As we are getting hit by this week's heatwave, we should be especially concerned about keeping cool and safe. You may have heard about 32 year old NFL defensive lineman Mitch Petrus who died today of heatstroke? While triple-digit temps are uncomfortable we are particularly susceptible to heat exhaustion. It can lead to death. One doctor told The New York Times, that our bodies heat up quick in this weather. Here are five easy ways to keep safe when the temps are soaring.
Walkerton Splashpad Photo by Anita Shipley
Make sure to take breaks
Your heatwave plans probably include hitting up the local pool or sprinkler park, but even though there’s water to cool things down, watch for signs of overheating. Kids are unlikely to tell you when they’re heating up too quickly, so, also, it’s up to you to enforce those indoor or in the shade breaks for them.
Make sure you and your kids are drinking plenty of water in a heatwave, and also bring along a spray bottle to mist down from time to time. You and your child need water to replace the fluids lost from sweating, according to a study published in the American College of Sports Medicine’s Health and Fitness Journal . Don’t risk dehydration— keep those reusable bottles filled (and add ice to keep drinks cooler, longer).
Walkerton Splashpad photo by Anita Shipley
Dress to protect
While it’s normal to let them run around in a bathing suit or shorts and tank top, it’s important to protect them from the sun’s harmful rays board-certified dermatologist Elizabeth S. Martin, MD, FAAD told the American Academy of Dermatology. Dress in lightweight, breathable clothing. It will help prevent sunburn. Consider rash guards and slather on a broad-spectrum SPF — remember to reapply every time you come out of the water.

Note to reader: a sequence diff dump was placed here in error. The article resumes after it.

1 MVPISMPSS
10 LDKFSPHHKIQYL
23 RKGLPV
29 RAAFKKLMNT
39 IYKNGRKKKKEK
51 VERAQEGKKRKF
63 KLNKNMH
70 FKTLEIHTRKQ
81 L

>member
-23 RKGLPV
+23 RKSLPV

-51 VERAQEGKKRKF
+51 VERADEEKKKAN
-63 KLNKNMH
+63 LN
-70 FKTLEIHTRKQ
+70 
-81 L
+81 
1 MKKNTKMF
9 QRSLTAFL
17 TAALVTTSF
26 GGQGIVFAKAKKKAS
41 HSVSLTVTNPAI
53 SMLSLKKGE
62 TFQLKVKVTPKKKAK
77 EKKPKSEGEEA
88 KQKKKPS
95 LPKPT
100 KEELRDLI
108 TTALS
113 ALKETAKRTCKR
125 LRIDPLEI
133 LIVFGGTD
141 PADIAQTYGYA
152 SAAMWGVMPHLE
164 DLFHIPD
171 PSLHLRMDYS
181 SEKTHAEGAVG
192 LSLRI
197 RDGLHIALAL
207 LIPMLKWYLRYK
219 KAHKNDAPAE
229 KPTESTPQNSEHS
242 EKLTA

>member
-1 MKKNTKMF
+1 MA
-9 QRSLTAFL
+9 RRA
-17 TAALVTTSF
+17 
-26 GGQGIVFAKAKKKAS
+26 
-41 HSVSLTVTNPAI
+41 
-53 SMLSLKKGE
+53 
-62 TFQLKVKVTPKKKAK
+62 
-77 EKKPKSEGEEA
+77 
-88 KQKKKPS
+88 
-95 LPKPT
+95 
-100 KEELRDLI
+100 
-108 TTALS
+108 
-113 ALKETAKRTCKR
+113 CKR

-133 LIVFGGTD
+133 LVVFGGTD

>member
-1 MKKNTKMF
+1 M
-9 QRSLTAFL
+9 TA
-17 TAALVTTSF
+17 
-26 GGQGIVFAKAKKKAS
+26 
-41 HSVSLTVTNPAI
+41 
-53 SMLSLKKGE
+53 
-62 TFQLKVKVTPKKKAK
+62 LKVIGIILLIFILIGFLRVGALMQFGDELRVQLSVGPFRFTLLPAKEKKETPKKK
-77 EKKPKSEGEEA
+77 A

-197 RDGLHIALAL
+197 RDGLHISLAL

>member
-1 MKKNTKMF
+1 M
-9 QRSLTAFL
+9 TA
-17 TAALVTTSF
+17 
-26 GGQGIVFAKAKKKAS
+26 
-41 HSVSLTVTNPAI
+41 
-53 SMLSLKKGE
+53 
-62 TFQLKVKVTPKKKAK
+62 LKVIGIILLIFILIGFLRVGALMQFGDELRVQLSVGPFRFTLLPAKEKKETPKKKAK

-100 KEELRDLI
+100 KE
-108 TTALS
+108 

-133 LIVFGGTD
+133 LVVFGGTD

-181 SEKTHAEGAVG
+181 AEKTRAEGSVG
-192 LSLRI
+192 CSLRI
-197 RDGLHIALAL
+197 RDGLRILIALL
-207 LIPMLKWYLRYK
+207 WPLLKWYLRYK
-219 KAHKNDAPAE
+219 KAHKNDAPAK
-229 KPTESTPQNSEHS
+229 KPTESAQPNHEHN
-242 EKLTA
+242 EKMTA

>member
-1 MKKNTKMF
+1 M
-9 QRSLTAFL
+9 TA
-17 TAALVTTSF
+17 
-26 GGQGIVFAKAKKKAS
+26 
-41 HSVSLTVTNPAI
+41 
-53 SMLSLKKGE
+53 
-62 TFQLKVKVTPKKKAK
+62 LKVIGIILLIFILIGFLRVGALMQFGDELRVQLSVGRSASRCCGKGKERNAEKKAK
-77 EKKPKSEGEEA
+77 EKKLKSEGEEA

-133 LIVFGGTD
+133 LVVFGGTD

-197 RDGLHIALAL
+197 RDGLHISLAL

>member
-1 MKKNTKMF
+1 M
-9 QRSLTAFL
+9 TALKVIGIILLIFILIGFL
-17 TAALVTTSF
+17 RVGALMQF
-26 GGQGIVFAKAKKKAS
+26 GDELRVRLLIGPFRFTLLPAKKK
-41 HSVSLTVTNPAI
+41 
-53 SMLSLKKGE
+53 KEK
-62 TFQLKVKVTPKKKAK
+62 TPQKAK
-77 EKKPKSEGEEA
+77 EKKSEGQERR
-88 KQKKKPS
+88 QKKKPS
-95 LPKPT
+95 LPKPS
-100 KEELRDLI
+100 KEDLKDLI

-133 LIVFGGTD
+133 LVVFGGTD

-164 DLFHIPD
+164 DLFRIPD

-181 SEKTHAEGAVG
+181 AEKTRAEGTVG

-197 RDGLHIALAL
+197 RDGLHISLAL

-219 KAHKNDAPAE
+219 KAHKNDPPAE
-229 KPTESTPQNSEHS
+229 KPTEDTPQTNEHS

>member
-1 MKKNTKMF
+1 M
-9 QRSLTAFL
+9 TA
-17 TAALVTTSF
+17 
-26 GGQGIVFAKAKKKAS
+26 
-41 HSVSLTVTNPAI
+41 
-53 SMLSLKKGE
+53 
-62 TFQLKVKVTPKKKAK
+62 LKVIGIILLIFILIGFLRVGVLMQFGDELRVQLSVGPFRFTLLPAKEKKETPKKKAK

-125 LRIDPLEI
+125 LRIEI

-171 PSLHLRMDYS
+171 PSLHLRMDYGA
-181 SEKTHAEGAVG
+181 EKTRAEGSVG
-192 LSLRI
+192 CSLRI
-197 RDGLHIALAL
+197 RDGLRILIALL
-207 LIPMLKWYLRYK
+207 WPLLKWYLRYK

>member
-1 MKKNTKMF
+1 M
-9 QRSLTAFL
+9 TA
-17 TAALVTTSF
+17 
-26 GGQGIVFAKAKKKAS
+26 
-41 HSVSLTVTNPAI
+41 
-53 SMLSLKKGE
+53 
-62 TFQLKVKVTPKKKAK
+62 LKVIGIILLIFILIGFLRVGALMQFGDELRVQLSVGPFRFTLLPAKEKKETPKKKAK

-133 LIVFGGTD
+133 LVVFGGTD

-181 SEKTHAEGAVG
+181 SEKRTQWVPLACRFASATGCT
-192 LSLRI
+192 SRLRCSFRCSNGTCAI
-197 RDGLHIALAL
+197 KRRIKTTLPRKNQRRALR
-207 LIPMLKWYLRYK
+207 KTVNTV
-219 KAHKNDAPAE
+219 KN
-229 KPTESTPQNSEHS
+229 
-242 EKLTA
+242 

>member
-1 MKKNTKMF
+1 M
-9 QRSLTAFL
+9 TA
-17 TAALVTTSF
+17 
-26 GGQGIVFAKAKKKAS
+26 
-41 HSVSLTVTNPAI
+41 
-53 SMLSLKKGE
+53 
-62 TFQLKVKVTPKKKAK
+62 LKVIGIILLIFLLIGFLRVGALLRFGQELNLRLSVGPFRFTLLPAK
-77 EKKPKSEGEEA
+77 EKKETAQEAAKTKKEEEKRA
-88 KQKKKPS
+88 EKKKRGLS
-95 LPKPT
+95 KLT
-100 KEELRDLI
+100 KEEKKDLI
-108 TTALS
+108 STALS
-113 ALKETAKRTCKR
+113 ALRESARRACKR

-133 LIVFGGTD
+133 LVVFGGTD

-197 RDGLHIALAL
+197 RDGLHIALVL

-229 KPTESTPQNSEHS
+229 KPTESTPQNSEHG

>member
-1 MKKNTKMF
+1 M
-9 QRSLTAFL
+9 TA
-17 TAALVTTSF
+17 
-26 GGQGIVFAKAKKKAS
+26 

Limit outdoor play
Of course your kids to want to be outside, especially running through the sprinkler, limit that time to 30 minutes according to Seattle Children’s Hospital, and find indoor activities like going to the mall or the movies on these super hot days. If you don’t have air-conditioning at home, hit up cooling centers or places like the local library. 208 million people in 34 states are expecting the extreme temeratures.
Walkerton Splashpad Photo by Claudia Brenner
Watch for signs of heat stroke
If your skin gets hot and dry and you become dizzy, sleepy or confused, move to a cooler place and apply cool wet cloths to the skin. When the core temperature spikes it can cause serious damage to the body’s organs so don’t be afraid to call for help if you need it. But don’t feel that you must keep inside all day, simply observe some common sense guidelines to keep safe.
Don't forget to be aware of your pets and livestock during the heat. Photo by April Kristine
With a little precaution (and plenty of ice pops!) you and your kiddos will get through the heatwave and even have some sweaty summerfun while you’re at it!